As you’ve heard me say many times, Smart Leaders Know Things. Brilliant Leaders Question What They Know.
And question you did. We received many questions in response to my Fridays with Vistage webinar on leadership. Below are my responses to the first three inquiries, and I hope others will contribute their perspectives and insights as well.
Can you suggest a format for a structured brainstorming session? We often brainstorm, informally; structure would help.
Response from AmyK:
Our most creative endeavors yield greater results when we apply discipline to the process. Even Einstein said he worked better with a deadline. Structure can be provided in a variety of ways, including, but not limited to: timed sessions and/or rounds; specific questions to spark idea creation within guardrails of topics or content areas, picture cards or props to prompt responses; and the rotation of participating team members so they can interact with a variety of teammates.
Sending out a prompt prior to the brainstorming session also yields better results because participants begin to formulate their ideas without being truncated, stifled, overruled or distracted by someone else’s idea.
Want to ignite brainstorming brilliance? Begin every session with a creative, high-level, open-ended question that forces a shift in perspective. For example, instead of asking a straightforward question such as, “How might we improve our marketing this Spring?” pose, “Based on three other industry trends, what will our ideal customer’s day look like, sound like and feel like in May?” After Round 1, go granular. Take each section (look, sound, feel) or your group-themed ideas and break these ideas down even further by asking another question.
Brainstorming is a great way to bring together a diverse group of thinkers from cross-functional areas to generate new ideas…but preparation ahead of time and how you structure and spark these brilliant minds has a huge impact on their results.
What tools will get the entire organization to think innovation all the time?
Response from AmyK:
Would you settle for more of the time?! Creativity is about ideas; innovation is about results. Innovation is the process of executing on an idea so that it creates a social or economic effect. Innovation requires a level of discipline and discernment – an ability and drive to apply the big idea in some useful purpose. 20% of the time you want your employees thinking about how to take their great ideas to market, and 80% of the time you want them profitably executing on their new innovation plan.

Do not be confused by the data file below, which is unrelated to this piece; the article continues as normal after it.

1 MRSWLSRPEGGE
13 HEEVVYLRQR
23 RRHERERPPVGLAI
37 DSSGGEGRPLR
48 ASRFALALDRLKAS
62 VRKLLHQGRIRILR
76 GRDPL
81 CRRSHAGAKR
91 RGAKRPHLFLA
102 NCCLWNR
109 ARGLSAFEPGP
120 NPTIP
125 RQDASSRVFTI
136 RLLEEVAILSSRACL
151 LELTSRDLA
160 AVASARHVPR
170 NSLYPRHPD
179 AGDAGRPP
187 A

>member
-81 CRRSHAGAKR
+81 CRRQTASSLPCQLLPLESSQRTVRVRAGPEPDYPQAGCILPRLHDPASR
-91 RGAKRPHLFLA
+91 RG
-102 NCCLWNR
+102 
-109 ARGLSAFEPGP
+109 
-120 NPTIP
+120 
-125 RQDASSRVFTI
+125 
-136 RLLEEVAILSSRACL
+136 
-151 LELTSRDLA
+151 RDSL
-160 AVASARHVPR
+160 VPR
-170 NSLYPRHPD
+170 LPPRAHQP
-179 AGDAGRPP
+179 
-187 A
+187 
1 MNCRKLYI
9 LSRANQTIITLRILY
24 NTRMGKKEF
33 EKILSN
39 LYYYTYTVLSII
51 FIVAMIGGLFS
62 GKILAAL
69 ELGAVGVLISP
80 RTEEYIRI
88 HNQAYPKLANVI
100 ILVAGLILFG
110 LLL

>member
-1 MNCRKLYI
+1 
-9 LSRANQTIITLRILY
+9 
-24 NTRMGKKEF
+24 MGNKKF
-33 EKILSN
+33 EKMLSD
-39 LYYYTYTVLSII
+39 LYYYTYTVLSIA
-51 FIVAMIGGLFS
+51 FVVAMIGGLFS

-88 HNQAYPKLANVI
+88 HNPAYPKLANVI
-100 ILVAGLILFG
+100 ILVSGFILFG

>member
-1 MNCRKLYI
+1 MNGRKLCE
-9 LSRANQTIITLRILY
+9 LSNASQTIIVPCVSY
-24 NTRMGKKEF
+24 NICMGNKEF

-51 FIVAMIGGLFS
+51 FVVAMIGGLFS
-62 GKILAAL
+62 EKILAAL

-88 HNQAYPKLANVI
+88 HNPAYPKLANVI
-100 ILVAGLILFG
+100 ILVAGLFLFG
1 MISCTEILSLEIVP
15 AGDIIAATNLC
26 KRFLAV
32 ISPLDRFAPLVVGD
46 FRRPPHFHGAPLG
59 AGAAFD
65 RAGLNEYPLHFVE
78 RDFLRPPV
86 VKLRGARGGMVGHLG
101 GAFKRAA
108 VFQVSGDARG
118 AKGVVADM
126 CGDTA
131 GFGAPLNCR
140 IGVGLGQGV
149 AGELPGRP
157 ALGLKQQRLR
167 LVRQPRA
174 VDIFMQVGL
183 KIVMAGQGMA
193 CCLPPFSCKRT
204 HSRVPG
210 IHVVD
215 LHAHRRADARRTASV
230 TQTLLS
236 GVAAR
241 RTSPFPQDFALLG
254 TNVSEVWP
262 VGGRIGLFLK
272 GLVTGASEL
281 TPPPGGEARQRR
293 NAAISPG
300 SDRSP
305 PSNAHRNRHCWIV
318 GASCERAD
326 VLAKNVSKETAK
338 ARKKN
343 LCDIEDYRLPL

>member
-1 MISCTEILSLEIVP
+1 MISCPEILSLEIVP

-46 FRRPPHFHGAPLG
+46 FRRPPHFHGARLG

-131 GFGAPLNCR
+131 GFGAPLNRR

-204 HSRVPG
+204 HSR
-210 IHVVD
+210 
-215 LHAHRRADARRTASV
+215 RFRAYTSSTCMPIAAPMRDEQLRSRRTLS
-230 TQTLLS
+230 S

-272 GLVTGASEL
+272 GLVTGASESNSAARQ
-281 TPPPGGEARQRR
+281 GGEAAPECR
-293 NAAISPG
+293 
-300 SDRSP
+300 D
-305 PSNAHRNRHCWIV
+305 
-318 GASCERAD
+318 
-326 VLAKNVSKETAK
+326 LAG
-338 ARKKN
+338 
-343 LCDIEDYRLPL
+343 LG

To align around innovation throughout your entire organization, a company must be crystal clear on their answers to the following questions:
- How might we create a culture that generates more than our fair share of smart ideas?
- How might we create systems that encourage collaboration for more innovative behaviors?
- How will we decide which ideas are the right ideas in which to invest and bring to market?
- How will we move ideas through our organization that are not only creative but fast to market?
How do we keep performance high through periods of transition?
Response from AmyK:
Transition implies both change and movement. What exciting new “place” will you be after the transition? Encourage people to paint the picture of this next destination and positively describe what it looks, sounds and feels like to them, and why it will be beneficial for them to be there. Then ask them what it will require to successfully get there. Map these requirements into specific steps.
It’s imperative for leaders to facilitate the creation of individual Action Plans that move the team/department/company forward. A well-crafted Action Plan first discerns what resources are necessary, what information and skill-sets are required, what barriers will be faced, and which team members will be critical for making sure all appropriate perspectives and expertise are included in the scope of the objective. This information is then funneled into concrete, specific, measureable steps with associated deadlines.
Six Questions to Spark Team Action Planning Through Transition:
1. What skills, information and knowledge do we now need to achieve this goal?
2. What resources, help, assistance, and/or collaboration do we need to achieve this goal?
3. What assumptions and obstacles can block our progress of achieving this goal?
4. How and where do we start? What are the first 5 things we think we need to do?
5. What are the first 5 yeses that we need to get? (where and/or with whom?)
6. If we actually achieved this goal, what would it get us? What’s the payoff for our team/other departments?
Once the team has asked and answered the six questions above, they can then generate the specific action steps each person needs to take with corresponding deadlines, including those action steps that support other team members in meeting their deadlines. What exactly must be prioritized, by whom and by when? This synergistic process of turning an idea into an Action plan inspires greater commitment because the transition process is clarified, manageable and shared.
With presentations to 30,000+ executives in eight countries, AmyK Hutchens serves as an Intelligence Activist and business strategist to leaders around the globe. She is a former senior EVP of Operations for a leading sales and marketing firm, Director of Education for Europe and Australia for a billion dollar consumer products company, and chosen member of National Geographic’s Educator Advisory Committee. To learn more about her firm’s proprietary Leadership Links program please visit www.amyk.com. Follow AmyK on Twitter @AmyKinc or visit at www.amyk.com. http://www.amyk.com.